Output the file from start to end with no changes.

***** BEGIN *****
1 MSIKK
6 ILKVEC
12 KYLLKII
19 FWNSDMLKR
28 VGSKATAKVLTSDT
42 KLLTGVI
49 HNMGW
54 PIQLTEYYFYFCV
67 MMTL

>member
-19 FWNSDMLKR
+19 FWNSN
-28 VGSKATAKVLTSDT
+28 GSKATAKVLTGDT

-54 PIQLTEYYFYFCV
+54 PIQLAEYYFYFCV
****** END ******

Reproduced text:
1 MSIKK
6 ILKVEC
12 KYLLKII
19 FWNSDMLKR
28 VGSKATAKVLTSDT
42 KLLTGVI
49 HNMGW
54 PIQLTEYYFYFCV
67 MMTL

>member
-19 FWNSDMLKR
+19 FWNSN
-28 VGSKATAKVLTSDT
+28 GSKATAKVLTGDT

-54 PIQLTEYYFYFCV
+54 PIQLAEYYFYFCV